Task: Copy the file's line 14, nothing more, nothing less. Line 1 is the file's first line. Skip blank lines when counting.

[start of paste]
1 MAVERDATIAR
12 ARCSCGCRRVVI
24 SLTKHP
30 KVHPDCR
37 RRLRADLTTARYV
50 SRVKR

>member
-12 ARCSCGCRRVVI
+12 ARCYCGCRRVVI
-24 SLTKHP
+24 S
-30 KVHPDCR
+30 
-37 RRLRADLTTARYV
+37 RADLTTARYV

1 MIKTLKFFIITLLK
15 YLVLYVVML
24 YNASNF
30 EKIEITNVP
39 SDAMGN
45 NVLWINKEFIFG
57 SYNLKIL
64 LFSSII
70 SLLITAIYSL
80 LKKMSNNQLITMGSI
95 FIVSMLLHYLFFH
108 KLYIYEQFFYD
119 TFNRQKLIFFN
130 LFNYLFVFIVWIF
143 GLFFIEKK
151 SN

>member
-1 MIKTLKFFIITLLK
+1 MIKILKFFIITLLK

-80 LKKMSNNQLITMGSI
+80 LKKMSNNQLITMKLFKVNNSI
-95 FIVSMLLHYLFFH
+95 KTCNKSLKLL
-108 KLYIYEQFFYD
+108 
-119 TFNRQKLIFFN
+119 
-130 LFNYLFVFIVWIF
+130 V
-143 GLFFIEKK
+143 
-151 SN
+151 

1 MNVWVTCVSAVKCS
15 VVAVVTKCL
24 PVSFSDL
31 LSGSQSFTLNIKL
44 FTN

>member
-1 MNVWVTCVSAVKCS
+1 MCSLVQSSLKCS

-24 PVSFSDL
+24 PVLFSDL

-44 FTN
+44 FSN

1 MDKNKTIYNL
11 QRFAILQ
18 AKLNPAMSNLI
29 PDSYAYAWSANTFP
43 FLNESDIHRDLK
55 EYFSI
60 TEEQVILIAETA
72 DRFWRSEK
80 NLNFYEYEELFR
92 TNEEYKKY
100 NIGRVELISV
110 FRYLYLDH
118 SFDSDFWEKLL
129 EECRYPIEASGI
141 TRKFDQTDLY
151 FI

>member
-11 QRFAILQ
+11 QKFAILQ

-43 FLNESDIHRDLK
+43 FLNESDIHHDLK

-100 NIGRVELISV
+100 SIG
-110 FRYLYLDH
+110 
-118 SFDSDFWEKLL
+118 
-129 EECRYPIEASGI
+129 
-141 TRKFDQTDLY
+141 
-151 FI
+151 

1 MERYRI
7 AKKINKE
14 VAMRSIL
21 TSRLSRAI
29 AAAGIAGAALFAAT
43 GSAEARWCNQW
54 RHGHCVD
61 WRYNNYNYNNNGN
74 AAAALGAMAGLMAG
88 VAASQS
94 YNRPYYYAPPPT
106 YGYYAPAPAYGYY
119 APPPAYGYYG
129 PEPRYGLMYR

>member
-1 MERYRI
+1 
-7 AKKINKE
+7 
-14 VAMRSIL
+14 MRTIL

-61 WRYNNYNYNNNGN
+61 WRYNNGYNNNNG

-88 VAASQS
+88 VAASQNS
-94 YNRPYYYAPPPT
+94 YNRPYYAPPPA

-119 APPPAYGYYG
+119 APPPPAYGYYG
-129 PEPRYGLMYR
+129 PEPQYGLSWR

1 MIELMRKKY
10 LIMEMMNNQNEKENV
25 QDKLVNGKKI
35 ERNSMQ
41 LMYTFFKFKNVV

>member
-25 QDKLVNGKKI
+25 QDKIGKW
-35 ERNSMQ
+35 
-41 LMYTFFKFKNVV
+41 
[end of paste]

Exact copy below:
-37 RRLRADLTTARYV